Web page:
Enc. 7 is an application for summary judgment by the Plaintiff for the sum of RM 8,395,308.62. The Defendants have raised the following issues which their Counsel contends amount to triable issues. First, although the facility agreement between the Plaintiff and TVSB provided that the facilities furnished thereunder were to be used for working capital, it was in fact used for the purchase of shares of SMPC. Counsel for the Defendant submitted that since the full sum of RM 25 million was used by the Defendants, to the knowledge of the Plaintiff, for the manipulation of the shares of SMPC, the loan agreement is illegal. The written submission of Counsel for the Defendants contain several paragraphs explaining the mechanism that was employed by the Defendants to boost the share price of SMPC in the stock market. To the extent that this




mechanism was set in place by the Plaintiff and acted upon by the Defendants, on the advise of the Plaintiff, rendered the transactions to be fraudulent, according to the counsel for the Defendants (see paragraph 17 of Enc. A [7]).


In my judgment, the submission of Counsel for the Defendants on the first issue is devoid of merit. This Court is concerned with the Plaintiff’s claim to recover the restructured term loan and not the loan advanced by the Plaintiff to TVSB. Since the loan to TVSB is the subject matter of another legal proceeding, I do not see how the alleged wrongful utilization of that loan by TVSB is relevant to this claim. In this respect, I observed that Counsel for the Defendants was referring to the purpose set out in the facility agreement involving TVSB and not the purpose set out in the loan agreement. In any event, in answer to a question from the Court, Counsel for the Defendant was unable to refer to any document in the documents before the Court affording evidence of the Plaintiff’s involvement in the manipulation of the shares of SMPC with the funds advanced to TVSB.


The second issue raised by Counsel for the Defendant was that the Plaintiff failed to realise the SMPC shares that were pledged to the Plaintiff by way of security for the facilities granted to TVSB. According to Counsel for the Defendants, the failure of the Plaintiff to sell these shares at their optimum price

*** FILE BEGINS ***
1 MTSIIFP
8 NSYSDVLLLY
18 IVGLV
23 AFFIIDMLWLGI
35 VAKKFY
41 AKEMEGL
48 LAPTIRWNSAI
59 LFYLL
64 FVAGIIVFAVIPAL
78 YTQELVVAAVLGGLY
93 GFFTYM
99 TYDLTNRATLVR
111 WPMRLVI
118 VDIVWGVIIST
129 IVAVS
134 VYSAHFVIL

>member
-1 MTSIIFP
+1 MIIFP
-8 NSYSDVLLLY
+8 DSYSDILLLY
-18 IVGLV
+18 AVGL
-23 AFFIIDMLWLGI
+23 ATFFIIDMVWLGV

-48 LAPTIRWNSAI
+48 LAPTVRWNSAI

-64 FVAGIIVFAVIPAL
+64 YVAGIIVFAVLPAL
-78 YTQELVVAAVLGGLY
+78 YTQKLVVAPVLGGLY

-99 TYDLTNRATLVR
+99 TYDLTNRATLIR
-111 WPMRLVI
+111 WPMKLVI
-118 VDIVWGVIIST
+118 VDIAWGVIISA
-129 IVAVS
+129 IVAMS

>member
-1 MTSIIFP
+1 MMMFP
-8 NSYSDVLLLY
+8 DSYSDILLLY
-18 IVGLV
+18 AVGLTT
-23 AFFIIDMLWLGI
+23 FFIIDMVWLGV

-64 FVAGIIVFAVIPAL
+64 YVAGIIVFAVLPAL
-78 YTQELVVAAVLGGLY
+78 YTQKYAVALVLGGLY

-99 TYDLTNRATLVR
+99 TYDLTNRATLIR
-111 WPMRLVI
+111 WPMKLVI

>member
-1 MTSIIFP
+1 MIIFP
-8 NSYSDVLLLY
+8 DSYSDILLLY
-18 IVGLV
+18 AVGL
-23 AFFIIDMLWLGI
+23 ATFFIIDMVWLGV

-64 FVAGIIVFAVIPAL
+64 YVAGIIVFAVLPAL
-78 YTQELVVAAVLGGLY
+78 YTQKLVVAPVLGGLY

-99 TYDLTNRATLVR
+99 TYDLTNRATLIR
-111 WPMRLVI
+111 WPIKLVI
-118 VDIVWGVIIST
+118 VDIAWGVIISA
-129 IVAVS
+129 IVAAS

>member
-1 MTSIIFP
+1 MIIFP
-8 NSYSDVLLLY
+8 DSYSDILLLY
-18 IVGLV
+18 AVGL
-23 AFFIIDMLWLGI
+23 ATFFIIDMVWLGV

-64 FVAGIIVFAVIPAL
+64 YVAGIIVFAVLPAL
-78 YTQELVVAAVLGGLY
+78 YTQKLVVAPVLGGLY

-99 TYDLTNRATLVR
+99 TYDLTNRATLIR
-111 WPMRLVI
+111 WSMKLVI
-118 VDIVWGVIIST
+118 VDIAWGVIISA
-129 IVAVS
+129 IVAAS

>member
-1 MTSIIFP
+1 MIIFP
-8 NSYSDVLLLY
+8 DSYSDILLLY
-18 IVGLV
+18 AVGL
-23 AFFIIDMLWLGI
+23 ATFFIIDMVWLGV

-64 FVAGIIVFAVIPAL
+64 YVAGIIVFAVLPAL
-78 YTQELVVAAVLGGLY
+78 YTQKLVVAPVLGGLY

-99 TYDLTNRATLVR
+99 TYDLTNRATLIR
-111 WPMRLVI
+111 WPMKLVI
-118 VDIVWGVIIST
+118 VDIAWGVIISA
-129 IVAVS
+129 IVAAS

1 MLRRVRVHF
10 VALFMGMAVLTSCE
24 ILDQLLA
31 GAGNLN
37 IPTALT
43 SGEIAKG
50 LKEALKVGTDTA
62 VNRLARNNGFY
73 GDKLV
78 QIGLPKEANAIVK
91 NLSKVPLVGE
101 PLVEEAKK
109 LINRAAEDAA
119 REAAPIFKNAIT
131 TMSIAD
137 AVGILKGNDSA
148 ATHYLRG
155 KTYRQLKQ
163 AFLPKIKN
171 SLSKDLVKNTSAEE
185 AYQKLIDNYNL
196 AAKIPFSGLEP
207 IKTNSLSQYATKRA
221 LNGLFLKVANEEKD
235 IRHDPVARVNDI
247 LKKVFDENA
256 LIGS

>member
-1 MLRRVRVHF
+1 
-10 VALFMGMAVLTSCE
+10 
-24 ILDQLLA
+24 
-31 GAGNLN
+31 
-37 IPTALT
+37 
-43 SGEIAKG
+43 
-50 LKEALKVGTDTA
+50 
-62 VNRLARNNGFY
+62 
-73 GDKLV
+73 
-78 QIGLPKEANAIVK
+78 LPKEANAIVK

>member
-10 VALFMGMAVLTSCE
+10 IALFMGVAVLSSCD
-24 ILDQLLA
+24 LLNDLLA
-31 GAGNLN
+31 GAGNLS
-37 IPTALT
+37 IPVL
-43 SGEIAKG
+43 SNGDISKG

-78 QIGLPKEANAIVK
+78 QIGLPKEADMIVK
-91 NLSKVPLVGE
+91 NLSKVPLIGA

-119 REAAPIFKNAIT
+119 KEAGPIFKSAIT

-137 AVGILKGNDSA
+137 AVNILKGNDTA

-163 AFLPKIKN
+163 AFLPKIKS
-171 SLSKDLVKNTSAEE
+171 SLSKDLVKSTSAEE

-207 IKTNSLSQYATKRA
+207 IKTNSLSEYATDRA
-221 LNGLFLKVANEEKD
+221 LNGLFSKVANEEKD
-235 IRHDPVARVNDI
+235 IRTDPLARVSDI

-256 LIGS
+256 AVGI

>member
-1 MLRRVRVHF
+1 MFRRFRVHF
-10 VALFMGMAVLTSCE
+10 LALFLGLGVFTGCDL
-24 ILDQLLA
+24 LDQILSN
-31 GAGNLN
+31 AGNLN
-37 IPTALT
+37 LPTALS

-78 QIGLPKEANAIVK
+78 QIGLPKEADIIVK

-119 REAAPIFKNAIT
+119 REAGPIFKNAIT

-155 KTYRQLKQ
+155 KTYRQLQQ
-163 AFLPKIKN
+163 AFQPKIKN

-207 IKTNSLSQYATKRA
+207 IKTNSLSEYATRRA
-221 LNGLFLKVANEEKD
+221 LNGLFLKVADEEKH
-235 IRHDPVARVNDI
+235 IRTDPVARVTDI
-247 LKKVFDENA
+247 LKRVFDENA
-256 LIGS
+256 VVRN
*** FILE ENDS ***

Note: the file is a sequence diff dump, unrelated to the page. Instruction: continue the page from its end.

caused the Defendants to suffer considerable losses. Such losses, according to Counsel for the Defendants, should be attributed to the negligence of the Plaintiff. Such negligence arising from the failure of the Plaintiff to sell when the price of the SMPC shares fell below 500% of the value of the loan facility. The short answer to this submission is that clause 5 of the Memorandum of Deposit conferred upon the Plaintiff absolute discretion in the timing and manner of sale of the pledged securities and for such consideration as the Plaintiff deemed fit (Exh. MH 5 of Enc. 11). A number of local authorities have consistently recognized the vesting of such a discretion in lenders such as the Plaintiff when dealing with pledged shares (see Arab Malaysian Merchant Bank v Loi Lung Kiong & Anor (2002) 1 LNS 98 and HLG Securities Sdn Bhd v. Lee Han Boon (2009) 1 LNS 605). For this reason, in my judgment, the second issue raised by Counsel for the Defendant also does not merit further consideration.


The third issue raised by counsel for the Defendant is that the loan agreement is tainted with the illegality of the facility agreement involving TVSB (see paragraph 25 of Enc. A[7]). Since another Court of Law has already upheld the validity of the facility agreement involving TVSB and since the allegations of fraud and illegality raised by the Defendant are nothing but bare allegations, I do not see any purpose being served by ordering a trial of the Plaintiff’s claim.




The final issue is that the guarantees are invalid and unenforceable since the underlying agreements i.e the facility agreement and the loan agreement are both tainted with illegality. Since the facility agreement has already been upheld to be valid and since, in my judgment, the loan agreement and restructured loan agreement are valid, in law, it must follow that there is no merit in this issue, as well. Accordingly, I hereby grant the Plaintiff leave to sign final judgment in terms of prayers (a), (b), of Enc. 7. As regards costs, since Counsel was unable to trace any contractual entitlement to solicitor and client costs, I award costs of RM 350 to the Plaintiff in respect of Enc. 7.




(Anantham Kasinather)


Pesuruhjaya Kehakiman Mahkamah Tinggi Kuala Lumpur


Date of Decision: 29th Jun 2010




Mr. Eric Chong Ms. Harjinder Kaur


(Tetuan Sharizat Rashid & Lee) … for the Plaintiff


Mr. Sanjay Mohana Sundram Mr. Arnold Andrew


(Tetuan Arnold Andrew & Co)




for the Defendants